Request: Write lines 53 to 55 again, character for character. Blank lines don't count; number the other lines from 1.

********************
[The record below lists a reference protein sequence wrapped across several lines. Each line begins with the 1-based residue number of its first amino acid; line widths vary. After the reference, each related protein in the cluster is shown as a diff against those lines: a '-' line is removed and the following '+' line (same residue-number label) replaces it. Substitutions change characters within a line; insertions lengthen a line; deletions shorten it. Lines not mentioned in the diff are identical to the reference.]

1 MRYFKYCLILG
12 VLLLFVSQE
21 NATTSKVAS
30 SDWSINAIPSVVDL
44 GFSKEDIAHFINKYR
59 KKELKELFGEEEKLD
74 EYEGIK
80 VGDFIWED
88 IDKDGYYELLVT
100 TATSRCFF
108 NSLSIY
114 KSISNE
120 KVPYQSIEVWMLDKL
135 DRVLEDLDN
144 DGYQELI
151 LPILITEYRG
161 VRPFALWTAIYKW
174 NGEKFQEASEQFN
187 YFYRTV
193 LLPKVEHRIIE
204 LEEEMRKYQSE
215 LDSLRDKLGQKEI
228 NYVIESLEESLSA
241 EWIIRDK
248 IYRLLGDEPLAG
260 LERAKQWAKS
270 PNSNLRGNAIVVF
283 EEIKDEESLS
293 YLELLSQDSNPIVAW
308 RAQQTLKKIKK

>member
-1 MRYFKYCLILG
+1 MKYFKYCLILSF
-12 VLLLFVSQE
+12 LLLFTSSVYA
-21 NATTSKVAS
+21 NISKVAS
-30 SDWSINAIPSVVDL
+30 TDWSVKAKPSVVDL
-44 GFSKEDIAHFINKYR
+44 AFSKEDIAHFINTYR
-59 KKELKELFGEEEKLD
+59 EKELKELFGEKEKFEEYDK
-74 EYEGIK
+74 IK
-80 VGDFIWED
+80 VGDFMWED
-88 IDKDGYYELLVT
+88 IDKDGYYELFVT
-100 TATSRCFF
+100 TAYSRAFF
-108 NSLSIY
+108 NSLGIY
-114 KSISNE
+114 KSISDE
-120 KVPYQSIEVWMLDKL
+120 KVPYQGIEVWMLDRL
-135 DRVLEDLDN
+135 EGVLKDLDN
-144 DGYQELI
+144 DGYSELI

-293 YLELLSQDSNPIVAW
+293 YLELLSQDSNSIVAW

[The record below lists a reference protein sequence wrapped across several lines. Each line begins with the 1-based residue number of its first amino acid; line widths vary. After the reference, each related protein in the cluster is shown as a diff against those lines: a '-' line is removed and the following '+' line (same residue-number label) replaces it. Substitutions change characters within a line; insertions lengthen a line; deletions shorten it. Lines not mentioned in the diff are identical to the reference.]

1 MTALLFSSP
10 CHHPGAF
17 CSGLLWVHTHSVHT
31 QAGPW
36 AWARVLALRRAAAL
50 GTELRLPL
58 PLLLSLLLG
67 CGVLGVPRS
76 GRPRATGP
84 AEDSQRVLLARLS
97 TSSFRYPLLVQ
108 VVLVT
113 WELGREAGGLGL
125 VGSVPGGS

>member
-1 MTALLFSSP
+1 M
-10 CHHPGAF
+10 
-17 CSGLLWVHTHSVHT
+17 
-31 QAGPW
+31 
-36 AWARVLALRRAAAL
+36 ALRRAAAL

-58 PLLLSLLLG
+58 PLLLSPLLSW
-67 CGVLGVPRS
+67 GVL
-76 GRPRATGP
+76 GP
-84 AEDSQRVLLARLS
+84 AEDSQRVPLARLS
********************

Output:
-108 NSLSIY
+108 NSLGIY
-114 KSISNE